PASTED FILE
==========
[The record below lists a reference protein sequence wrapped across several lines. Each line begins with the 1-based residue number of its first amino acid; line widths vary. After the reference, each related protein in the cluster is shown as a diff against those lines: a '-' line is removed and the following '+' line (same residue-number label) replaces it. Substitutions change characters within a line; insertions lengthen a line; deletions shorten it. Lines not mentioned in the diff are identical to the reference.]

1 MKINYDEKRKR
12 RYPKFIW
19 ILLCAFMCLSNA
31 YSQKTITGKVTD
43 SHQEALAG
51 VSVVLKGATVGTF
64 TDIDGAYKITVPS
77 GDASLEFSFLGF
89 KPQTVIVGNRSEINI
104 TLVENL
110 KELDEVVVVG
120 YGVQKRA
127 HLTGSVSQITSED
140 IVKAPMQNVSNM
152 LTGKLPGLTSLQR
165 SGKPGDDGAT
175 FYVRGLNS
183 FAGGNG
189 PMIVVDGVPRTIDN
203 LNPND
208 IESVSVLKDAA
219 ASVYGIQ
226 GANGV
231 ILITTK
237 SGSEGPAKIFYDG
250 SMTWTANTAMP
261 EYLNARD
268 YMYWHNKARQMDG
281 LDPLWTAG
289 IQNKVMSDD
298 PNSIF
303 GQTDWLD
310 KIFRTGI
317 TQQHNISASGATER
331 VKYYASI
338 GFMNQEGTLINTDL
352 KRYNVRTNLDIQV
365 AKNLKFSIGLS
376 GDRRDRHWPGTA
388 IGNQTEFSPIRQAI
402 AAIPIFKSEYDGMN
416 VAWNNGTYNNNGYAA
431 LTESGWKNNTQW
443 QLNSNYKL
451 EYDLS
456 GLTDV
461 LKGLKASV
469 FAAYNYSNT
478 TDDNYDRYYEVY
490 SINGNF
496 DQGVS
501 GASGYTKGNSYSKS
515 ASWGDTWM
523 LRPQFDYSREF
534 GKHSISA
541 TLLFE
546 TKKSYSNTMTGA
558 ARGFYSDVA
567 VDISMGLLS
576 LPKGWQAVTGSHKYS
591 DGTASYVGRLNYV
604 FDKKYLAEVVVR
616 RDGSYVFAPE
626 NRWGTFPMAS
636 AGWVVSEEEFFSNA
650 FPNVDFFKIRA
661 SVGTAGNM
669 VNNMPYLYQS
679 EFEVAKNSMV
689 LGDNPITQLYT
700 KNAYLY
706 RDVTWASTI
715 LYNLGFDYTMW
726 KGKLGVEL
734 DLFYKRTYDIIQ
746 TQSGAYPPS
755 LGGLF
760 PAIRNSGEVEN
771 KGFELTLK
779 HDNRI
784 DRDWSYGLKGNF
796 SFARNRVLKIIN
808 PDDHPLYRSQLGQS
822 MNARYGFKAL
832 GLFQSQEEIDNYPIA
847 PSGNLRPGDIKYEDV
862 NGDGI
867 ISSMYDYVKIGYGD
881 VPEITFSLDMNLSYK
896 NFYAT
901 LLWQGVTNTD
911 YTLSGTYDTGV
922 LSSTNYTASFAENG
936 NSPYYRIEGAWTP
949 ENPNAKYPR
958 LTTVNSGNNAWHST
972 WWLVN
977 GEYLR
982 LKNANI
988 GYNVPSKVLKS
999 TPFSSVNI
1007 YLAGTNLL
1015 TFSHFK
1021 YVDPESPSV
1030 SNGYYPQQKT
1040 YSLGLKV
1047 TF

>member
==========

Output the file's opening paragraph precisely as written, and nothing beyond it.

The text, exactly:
[The record below lists a reference protein sequence wrapped across several lines. Each line begins with the 1-based residue number of its first amino acid; line widths vary. After the reference, each related protein in the cluster is shown as a diff against those lines: a '-' line is removed and the following '+' line (same residue-number label) replaces it. Substitutions change characters within a line; insertions lengthen a line; deletions shorten it. Lines not mentioned in the diff are identical to the reference.]